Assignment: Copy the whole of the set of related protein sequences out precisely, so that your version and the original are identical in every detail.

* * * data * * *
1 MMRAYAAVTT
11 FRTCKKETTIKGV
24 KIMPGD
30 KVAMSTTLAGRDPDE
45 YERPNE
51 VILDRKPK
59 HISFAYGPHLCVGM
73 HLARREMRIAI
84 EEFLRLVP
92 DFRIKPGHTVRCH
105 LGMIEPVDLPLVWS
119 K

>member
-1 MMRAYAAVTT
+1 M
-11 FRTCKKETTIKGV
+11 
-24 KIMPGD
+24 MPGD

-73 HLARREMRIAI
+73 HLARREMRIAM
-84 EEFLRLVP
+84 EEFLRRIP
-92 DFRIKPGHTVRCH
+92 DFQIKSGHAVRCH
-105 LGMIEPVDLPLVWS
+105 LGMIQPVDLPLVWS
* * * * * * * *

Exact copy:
1 MMRAYAAVTT
11 FRTCKKETTIKGV
24 KIMPGD
30 KVAMSTTLAGRDPDE
45 YERPNE
51 VILDRKPK
59 HISFAYGPHLCVGM
73 HLARREMRIAI
84 EEFLRLVP
92 DFRIKPGHTVRCH
105 LGMIEPVDLPLVWS
119 K

>member
-1 MMRAYAAVTT
+1 M
-11 FRTCKKETTIKGV
+11 
-24 KIMPGD
+24 MPGD

-73 HLARREMRIAI
+73 HLARREMRIAM
-84 EEFLRLVP
+84 EEFLRRIP
-92 DFRIKPGHTVRCH
+92 DFQIKSGHAVRCH
-105 LGMIEPVDLPLVWS
+105 LGMIQPVDLPLVWS